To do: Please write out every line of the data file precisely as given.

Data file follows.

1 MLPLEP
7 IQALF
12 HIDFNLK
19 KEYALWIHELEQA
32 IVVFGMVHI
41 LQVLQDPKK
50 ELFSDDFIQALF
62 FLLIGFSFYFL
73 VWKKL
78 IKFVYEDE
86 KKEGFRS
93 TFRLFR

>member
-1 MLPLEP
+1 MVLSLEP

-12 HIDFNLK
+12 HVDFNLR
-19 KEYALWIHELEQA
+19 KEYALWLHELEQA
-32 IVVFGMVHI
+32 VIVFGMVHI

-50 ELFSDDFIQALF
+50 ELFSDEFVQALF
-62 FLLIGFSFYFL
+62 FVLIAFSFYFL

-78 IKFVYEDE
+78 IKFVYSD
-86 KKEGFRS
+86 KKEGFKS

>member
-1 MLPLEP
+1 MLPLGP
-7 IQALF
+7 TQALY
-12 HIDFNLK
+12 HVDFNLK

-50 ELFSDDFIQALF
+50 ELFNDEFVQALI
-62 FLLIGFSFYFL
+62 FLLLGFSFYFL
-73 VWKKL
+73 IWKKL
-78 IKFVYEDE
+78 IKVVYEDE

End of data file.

1 MLPLEP
7 IQALF
12 HIDFNLK
19 KEYALWIHELEQA
32 IVVFGMVHI
41 LQVLQDPKK
50 ELFSDDFIQALF
62 FLLIGFSFYFL
73 VWKKL
78 IKFVYEDE
86 KKEGFRS
93 TFRLFR

>member
-1 MLPLEP
+1 MVLSLEP

-12 HIDFNLK
+12 HVDFNLR
-19 KEYALWIHELEQA
+19 KEYALWLHELEQA
-32 IVVFGMVHI
+32 VIVFGMVHI

-50 ELFSDDFIQALF
+50 ELFSDEFVQALF
-62 FLLIGFSFYFL
+62 FVLIAFSFYFL

-78 IKFVYEDE
+78 IKFVYSD
-86 KKEGFRS
+86 KKEGFKS

>member
-1 MLPLEP
+1 MLPLGP
-7 IQALF
+7 TQALY
-12 HIDFNLK
+12 HVDFNLK

-50 ELFSDDFIQALF
+50 ELFNDEFVQALI
-62 FLLIGFSFYFL
+62 FLLLGFSFYFL
-73 VWKKL
+73 IWKKL
-78 IKFVYEDE
+78 IKVVYEDE